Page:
By Karen Isaacs
During the first part of Kiss now at the Yale Rep through Saturday, May 19, you think you know what type of play this is: a melodramatic romantic comedy with some satire thrown into it.
But you will quickly realize it is more than just that. Guillermo Calderón has written a play that touches on so many fascinating topics including the interaction between playwright and cast, interpretation and cultural understandings. At a time, when the theatrical world is concerned with appropriate casting in terms of identity and representation and other groups in society are discussing cultural appropriation, this play seems to reflect these concerns.
It would be nice to say that Calderón has succeeded in illuminating these difficult topics; but he has merely touched the surface. Calderón is a Chilean playwright setting the work in war torn Syria and writing in English for the first time.
The play opens on a living set (nicely designed Ao Li) with an attractive 30ish woman (Hadeel) fliting around. The doorbell sounds; it is Youssif who has arrived early which unnerves Hadeel; the polite conversation soon turns to romance. Yousif announces he is love with her, and after some sparring, she acknowledges a mutual attraction. The problem is that she involved with someone who will soon be there. When Ahmed arrives, there are some farcical elements as he is planning on proposing. Soon another friend (Bana) who works at a TV station arrives late; she announces that she has kissed someone.
The scene ends having moved from farce to drama and very confused about Hadeel’s actual feelings.
But while you are wondering what comes next, the woman playing Bana arrives on stage. We now learn that what we had just seen was American actors playing these parts in a new play. So we have left Syria in 2014 and are now in the present (sort of). Laurel who played the part of Bana tells us how they found the play and tracked down the playwright. They are about to have skype interview with her. To avoid confusion, I will refer to the actors by the names of the Syrian characters they play; those are the ones listed in the program, though each actor has a real name as well.
During the course of the interview, the woman (is she really the playwright?) lets the cast know that they have missed a great deal of the significance of the play. In war torn Damascus, words don’t often mean what you think they do; she tells them that some of the words are code for other things associated with the chaos of the war. She points out that her stage directions reflect the consequences of some of these events.
In the final part of the play, we see the events from the earlier version played out by the cast with this new information.
So does it work? Not totally though it is not the fault of the cast. While some of the choices made by Calderón can be understood, particularly if you read the program notes, they still don’t work with the audience. The language is awkward and some phrases are off-putting. Instead of focusing on the totality, the audience is apt to focus on some these phrases and think they are weird.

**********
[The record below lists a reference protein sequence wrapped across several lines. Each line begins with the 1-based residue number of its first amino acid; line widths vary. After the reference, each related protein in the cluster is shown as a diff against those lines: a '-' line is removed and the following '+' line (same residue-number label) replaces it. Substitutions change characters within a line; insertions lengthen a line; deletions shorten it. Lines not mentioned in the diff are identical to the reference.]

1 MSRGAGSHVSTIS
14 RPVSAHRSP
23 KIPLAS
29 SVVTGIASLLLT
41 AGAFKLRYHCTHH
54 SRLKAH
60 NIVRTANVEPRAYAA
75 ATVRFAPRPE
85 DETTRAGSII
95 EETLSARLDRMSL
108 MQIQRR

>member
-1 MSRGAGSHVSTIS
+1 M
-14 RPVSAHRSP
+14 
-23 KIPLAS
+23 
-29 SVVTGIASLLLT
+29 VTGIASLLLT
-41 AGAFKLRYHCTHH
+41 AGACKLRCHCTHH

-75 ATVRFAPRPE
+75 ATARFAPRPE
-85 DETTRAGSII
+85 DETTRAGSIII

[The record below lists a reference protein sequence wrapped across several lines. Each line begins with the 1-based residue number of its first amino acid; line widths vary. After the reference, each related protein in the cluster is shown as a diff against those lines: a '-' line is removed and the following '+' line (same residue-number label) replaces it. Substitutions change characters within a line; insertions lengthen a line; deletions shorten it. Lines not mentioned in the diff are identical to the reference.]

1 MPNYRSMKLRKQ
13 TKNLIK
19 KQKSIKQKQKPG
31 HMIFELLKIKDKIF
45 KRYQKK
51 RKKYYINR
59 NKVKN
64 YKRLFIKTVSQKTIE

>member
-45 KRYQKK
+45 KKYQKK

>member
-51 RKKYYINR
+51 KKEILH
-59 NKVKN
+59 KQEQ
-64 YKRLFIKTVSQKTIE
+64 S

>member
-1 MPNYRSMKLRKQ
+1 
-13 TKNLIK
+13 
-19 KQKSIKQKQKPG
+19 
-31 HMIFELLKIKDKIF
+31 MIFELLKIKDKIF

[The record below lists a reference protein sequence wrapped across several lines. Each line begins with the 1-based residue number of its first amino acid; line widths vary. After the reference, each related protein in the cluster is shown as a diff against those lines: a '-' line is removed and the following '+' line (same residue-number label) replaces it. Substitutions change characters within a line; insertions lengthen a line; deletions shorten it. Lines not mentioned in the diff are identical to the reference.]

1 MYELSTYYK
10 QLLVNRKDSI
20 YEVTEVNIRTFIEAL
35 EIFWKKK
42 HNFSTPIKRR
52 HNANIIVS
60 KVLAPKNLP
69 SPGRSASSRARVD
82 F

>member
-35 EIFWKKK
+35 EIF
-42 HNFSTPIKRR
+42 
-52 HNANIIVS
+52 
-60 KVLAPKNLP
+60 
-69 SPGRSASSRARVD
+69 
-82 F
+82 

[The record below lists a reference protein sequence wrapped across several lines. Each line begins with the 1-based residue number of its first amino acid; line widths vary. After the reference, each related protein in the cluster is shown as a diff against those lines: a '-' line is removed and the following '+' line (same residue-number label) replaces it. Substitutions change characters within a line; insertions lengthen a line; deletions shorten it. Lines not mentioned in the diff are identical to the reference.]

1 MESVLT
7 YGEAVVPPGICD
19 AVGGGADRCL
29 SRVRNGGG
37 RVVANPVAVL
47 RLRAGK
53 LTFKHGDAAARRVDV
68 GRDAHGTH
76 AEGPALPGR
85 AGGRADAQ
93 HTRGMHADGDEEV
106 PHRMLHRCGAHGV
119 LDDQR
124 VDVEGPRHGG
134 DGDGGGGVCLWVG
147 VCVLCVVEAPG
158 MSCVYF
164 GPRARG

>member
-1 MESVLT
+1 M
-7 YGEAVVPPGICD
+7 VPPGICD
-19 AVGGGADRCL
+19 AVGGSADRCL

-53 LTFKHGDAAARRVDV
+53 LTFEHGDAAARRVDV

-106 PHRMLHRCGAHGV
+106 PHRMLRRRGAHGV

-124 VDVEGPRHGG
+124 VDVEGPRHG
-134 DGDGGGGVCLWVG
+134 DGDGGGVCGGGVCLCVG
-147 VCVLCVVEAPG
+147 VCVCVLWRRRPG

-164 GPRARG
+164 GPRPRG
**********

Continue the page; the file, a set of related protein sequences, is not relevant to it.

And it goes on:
During the interview, we get to see the real personalities of the actors from the obviously egotistical Ahmed (Ian Lassiter) to the removed Hadeel. Some of the questions they ask are good and others are self-serving. It is clear that Ahmed is only concerned with his part.
Evan Yionoulis directed this piece; her final production at Yale Rep before taking a new position at Juilliard. The challenge this play poses is not only the often awkward English but the combination of genres. The first part swings from farce to drama with an Albee influence. The interview attempts realism and the final part is played as pure melodrama. This confusion of styles has you feeling as though you are seeing three separate plays.
The melodramatic last part misses the mark. It would be interesting to see how the actors adjust their performances based on the new information the playwright has given them. But it is not clear what they have done; it has just become an exaggerated mess. We cease caring about the situation or the characters or even the awful consequences of the war in Syria.
The many references in the play to Syrian television melodramas is obviously intended to inform our approach to the work, particularly the last part. The four are gathering to watch a melodrama miniseries on TV, Bana is apparently an actress in one and the dialogue makes numerous references. In the notes, we learn that these, called musalsalaat, are not just soap operas but include satirical sketch comedy, thrillers and much more.
The actors do an excellent job with the challenges of playing two characters and two different approaches to the same situation. Ian Lassiter as Ahmed (the boyfriend) was particularly good.
How you react to this 90 minute piece may depend on how willing you accept it on its own terms. Several theater knowledgeable friends said they “hated it” – I found elements of it fascinating and the questions hinted at interesting. I look forward to a play that will address these issues in a more profound way.
Kiss is at Yale Rep through Saturday, May 19. For tickets visit Yale Rep or call 203-432-1234.
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